Tuesday, April 21, 2015

STORYLINGO - The Power of Storytelling in English Learning

“Sometimes reality is too complex. Stories give it form.”
Jean Luc Godard (French filmmaker)

By StoryPaul

Part 1. Magic Powers

You and I are different. We were born in different places on different days. We've gone through different experiences, faced different challenges and made different decisions. We may subscribe to different belief systems. And there's a chance we don't speak the same mother tongue. But that's because we have a different story. No big deal.

You see, having a different story doesn't mean we don't have things in common. We share plenty. And one of those things is a code. A way of both organizing and transferring experience. Both our own and that of others. A code that transcends language and culture. A code that's been around since the beginning of civilization.

Cracking the Story Code
That code is storytelling. And that code can be a powerful asset to both English teachers and learners. In this blog series, I intend to teach you that code so you too can harness your story Magic Power as a teacher or a learner. Ready?

Of course, before we set off on our journey, I understand that at first glance, storytelling might feel like it has little to offer language learners. After all, we normally associate storytelling with the work of writers. Eccentric individuals who lock themselves in a room as they bring to life novels, plays, films or songs. We may also think of journalists, biographers and even bloggers. All creative people with an urge to narrate lives, experiences and worlds just outside the door or light years away. Creative people in creative fields.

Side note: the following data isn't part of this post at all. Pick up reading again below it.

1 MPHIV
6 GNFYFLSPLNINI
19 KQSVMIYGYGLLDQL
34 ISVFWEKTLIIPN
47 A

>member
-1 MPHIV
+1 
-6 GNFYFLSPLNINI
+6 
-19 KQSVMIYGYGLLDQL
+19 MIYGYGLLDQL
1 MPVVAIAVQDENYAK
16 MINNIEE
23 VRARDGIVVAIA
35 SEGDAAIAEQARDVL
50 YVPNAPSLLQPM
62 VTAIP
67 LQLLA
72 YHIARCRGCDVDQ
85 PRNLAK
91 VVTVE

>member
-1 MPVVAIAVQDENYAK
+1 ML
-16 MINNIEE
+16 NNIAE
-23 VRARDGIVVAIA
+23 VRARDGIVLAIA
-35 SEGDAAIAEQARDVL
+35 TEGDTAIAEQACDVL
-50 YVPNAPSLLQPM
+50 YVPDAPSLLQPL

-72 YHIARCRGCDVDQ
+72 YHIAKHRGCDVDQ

Yet there are plenty of non-creative fields where we find storytelling in pure form. Religion, politics and business all deliver their message in story format. And while their purposes may be different... or not so much, they all know the storytelling code is deep within us. They know we yearn to hear stories. What they usually overlook is that we also yearn to tell them. But well, nobody's perfect.

Now it turns out that storytelling has finally arrived to the world of education. From the hallowed halls of Harvard to the top TED talk, it's become sort of a buzzword. I guess for me, it's like the fusion of my two areas of expertise. You see, although I work in language education, I originally come from media and film.

Shooting a TV commercial
From early on, I was formally taught the storytelling code in film school. Then as a writer, producer and director, I got some very rewarding hands-on experience in it. Obviously, a home advantage, and a cool one, so I figured, it was time to give back some coolness to the universe. So I am empowered to finally see leading education experts all sing praise to the power of storytelling. But...

But what I'm not seeing is much emphasis in actually teaching storytelling - the code - as a skill. You see, most efforts have taken advantage of our yearning to hear stories. Storytelling has mostly been implemented as a tool or strategy for engagement and motivation of students, which is great too.

So here's a question. If we expect to foster fluency in language education, why not teach them a powerful skill that helps them organize ideas based on the context of meaningful experience, rather than the randomness of a grammar topic? Lack of storytelling skills is the main reason students often get disorganized when they must speak about who they are, what they do, what they think, or even to talk about someone else’s experience. Yet even if that's true, shouldn't they be proficient in grammar first?

Well, here’s the thing. A basic handle on storytelling skills exponentially enhances a student’s ability to use proper syntax, correct subject verb agreement, and to call in the heroes of every writing or speaking assignment: the might transitions.